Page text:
Don’t Fall for Fake Covid Treatment Scams Online
At the beginning of the pandemic, conflicting news and studies whirled about the internet, claiming various miracle drugs and protocols that could save us from getting sick, hospitalization, or even death. It was scary, confusing, and incredibly frustrating: Depending on which algorithm you slipped into, you could have been dead set that ivermectin was the answer, or someone told me it was hydroxychloroquine – or perhaps it was to be triple-masked, to attend the wedding, to not… where would you draw the line? Today, the Covid information landscape is beginning to feel less overwhelming. We may live on different planes of truth online, but I think we can find some common ground on best safety practices when encountering strangers peddling Covid treatments on the Internet. Some rules are universal.
With newly-approved effective treatment options, comes the inevitable online scam artists trying to sell fake Covid treatments, which can be detrimental to your health and/or finances. Many people, companies, and websites are attempting to profit off of the pandemic by making fraudulent claims about having either a miracle cure you’ve never heard of – or cheap versions of those you have. Here are the new antiviral kids on the block: Evusheld and Paxlovid. If you see these names marketed online, in addition to old familiar friends ivermectin, remdesivir, hydroxychloroquine, etc., it’s wise to pause and review the following guidelines before adding anything to your cart.
How to Avoid Covid Treatment Scams Online
Some of the guidance below may seem like no brainers, but desperation to help yourself or a family member can lead to blurred decision making:
Do not trust websites that only sell Covid-19 related medication and products
An online pharmacy that only deals in Covid-19-related products, like masks and popularized pills, is definitely a red flag. There are websites that pop up under one web address one day and they’re gone the next! They’re fishing for unsuspecting, desperate people from which to steal credit card information.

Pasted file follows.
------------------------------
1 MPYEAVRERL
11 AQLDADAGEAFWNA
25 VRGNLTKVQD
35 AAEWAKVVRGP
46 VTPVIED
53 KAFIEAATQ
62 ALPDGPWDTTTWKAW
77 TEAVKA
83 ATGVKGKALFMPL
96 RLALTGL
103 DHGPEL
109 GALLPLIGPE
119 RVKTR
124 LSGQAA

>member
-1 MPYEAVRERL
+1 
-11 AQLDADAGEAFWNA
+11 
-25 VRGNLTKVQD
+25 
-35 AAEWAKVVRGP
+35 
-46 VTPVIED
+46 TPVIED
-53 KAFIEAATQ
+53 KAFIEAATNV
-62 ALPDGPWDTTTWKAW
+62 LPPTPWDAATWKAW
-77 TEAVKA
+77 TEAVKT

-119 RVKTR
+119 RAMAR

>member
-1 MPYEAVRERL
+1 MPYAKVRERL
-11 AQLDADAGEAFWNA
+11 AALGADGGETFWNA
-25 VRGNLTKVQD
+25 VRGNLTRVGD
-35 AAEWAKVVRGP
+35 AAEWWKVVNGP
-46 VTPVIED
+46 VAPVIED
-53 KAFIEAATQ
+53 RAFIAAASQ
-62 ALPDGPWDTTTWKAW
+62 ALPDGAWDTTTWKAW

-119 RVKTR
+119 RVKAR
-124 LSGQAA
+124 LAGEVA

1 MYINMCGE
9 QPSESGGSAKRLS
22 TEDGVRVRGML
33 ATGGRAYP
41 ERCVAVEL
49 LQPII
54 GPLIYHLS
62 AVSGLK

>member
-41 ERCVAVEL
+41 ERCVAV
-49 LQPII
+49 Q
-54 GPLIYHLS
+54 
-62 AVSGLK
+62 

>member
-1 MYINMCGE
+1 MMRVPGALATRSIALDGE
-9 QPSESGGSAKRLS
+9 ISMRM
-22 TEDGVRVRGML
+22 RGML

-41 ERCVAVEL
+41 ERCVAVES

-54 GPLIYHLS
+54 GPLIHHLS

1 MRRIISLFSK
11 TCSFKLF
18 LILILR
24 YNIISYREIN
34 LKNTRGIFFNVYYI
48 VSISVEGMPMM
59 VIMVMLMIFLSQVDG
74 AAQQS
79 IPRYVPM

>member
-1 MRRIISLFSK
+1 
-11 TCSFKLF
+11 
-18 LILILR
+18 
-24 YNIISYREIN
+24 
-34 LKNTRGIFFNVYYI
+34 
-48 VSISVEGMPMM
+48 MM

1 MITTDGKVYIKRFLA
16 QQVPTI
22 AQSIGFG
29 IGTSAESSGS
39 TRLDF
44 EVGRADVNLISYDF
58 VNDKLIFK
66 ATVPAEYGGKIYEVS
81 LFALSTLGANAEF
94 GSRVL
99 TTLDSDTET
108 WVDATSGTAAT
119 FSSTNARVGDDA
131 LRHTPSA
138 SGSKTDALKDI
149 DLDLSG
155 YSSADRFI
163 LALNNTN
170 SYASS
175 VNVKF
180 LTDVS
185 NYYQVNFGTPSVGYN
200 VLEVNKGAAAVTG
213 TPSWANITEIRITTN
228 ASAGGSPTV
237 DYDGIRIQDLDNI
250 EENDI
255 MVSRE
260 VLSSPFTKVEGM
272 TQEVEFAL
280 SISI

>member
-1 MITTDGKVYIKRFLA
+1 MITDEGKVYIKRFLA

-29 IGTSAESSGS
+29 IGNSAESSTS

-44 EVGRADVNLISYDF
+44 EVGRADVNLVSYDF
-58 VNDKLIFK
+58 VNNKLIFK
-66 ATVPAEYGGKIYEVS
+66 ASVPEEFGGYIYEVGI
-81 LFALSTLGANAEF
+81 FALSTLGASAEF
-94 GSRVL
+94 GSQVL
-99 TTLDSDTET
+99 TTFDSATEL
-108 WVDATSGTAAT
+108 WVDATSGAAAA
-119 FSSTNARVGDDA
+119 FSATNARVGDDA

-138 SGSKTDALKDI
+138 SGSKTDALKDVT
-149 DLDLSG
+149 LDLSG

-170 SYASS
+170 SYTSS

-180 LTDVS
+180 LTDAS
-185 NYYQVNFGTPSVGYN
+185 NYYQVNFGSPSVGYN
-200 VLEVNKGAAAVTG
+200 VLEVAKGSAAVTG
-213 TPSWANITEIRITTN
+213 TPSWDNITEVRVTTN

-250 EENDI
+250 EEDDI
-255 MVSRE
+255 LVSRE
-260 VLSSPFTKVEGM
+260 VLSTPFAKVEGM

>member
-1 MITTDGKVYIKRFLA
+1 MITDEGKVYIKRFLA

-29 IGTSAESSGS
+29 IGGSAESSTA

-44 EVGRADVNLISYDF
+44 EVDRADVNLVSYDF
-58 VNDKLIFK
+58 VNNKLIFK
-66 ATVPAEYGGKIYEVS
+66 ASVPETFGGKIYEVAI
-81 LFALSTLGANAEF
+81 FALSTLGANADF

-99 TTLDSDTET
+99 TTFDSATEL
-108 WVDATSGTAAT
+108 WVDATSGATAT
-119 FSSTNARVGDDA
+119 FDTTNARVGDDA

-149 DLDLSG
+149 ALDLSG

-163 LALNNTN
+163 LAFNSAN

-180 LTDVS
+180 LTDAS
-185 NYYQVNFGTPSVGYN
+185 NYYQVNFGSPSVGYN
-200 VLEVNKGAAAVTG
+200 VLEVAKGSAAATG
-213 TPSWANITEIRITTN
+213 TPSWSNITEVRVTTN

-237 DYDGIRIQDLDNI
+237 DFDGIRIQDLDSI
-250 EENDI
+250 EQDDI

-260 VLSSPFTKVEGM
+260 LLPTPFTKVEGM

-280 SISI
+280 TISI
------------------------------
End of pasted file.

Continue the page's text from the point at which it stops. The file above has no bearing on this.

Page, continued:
Do not order from a website offering to sell you Covid treatments that would normally require a prescription without a valid prescription.
Period. This is the most surefire way to end up either receiving unsafe medications or not receiving anything at all, with your financial information stolen.
Do not automatically trust a website that offers to write you a prescription for any Covid-19 related drug they sell based on your responses to an online questionnaire: check first.
Some fake pharmacy sites advertise online medical consultations towards the issuance of a prescription that is allegedly written by a real doctor. Proceed with caution! There are legitimate websites, especially in the wake of Covid-19, that offer safe remote consultation, but ensuring they are vetted and reputable is crucial before purchasing your medication.
Do not deal with a pharmacy website selling Covid-19 related treatments that fails to publish verifiable and useful contact information.
Perhaps the most transparent indicator that you’re dealing with a suspicious actor is if they don’t offer any way to contact them other than an online form. Even if you do see a phone number and email address, test them before assuming it’s a legitimate operation.
Do not click on that Covid-19 related spam email!
That email in your junk folder – or somehow ended up in your main inbox – that markets cheap and accessible Covid medication is almost certainly a rogue online pharmacy. Mark the email as spam and/or delete it permanently.
For more information on Covid-19 safety awareness online, visit:
Reporting a Suspicious Covid-19 Website
Should you come across a suspicious website posing as a legitimate online pharmacy, report it to firstname.lastname@example.org so we can add it to our Rogue Pharmacies list. Note: This list is NOT comprehensive. There are tens of thousands of rogue web addresses out there that market cheap Covid-19 drugs. Email PharmacyChecker if you’re unsure.